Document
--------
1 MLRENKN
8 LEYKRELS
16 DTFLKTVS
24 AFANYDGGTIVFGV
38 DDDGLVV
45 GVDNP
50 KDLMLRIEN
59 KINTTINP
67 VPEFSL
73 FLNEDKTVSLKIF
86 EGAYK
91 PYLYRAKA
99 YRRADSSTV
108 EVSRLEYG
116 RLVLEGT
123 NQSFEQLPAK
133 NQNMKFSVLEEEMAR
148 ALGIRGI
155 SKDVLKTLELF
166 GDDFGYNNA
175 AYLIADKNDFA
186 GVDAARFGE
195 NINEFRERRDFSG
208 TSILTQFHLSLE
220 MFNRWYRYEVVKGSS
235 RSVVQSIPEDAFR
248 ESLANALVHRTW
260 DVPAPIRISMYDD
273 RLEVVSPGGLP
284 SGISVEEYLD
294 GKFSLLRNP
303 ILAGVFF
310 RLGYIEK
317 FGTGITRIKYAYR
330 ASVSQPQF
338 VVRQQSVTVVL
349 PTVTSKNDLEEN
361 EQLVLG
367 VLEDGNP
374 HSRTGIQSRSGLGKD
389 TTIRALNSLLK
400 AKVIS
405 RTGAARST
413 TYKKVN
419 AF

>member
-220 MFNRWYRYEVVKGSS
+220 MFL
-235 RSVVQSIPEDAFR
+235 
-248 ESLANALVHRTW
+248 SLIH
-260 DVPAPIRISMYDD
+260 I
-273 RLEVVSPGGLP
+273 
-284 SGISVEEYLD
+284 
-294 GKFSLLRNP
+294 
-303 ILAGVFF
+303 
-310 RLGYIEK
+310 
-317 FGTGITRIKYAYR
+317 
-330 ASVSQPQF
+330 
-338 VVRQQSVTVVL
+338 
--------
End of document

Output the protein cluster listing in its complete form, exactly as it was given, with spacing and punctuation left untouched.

1 MLRENKN
8 LEYKRELS
16 DTFLKTVS
24 AFANYDGGTIVFGV
38 DDDGLVV
45 GVDNP
50 KDLMLRIEN
59 KINTTINP
67 VPEFSL
73 FLNEDKTVSLKIF
86 EGAYK
91 PYLYRAKA
99 YRRADSSTV
108 EVSRLEYG
116 RLVLEGT
123 NQSFEQLPAK
133 NQNMKFSVLEEEMAR
148 ALGIRGI
155 SKDVLKTLELF
166 GDDFGYNNA
175 AYLIADKNDFA
186 GVDAARFGE
195 NINEFRERRDFSG
208 TSILTQFHLSLE
220 MFNRWYRYEVVKGSS
235 RSVVQSIPEDAFR
248 ESLANALVHRTW
260 DVPAPIRISMYDD
273 RLEVVSPGGLP
284 SGISVEEYLD
294 GKFSLLRNP
303 ILAGVFF
310 RLGYIEK
317 FGTGITRIKYAYR
330 ASVSQPQF
338 VVRQQSVTVVL
349 PTVTSKNDLEEN
361 EQLVLG
367 VLEDGNP
374 HSRTGIQSRSGLGKD
389 TTIRALNSLLK
400 AKVIS
405 RTGAARST
413 TYKKVN
419 AF

>member
-220 MFNRWYRYEVVKGSS
+220 MFL
-235 RSVVQSIPEDAFR
+235 
-248 ESLANALVHRTW
+248 SLIH
-260 DVPAPIRISMYDD
+260 I
-273 RLEVVSPGGLP
+273 
-284 SGISVEEYLD
+284 
-294 GKFSLLRNP
+294 
-303 ILAGVFF
+303 
-310 RLGYIEK
+310 
-317 FGTGITRIKYAYR
+317 
-330 ASVSQPQF
+330 
-338 VVRQQSVTVVL
+338 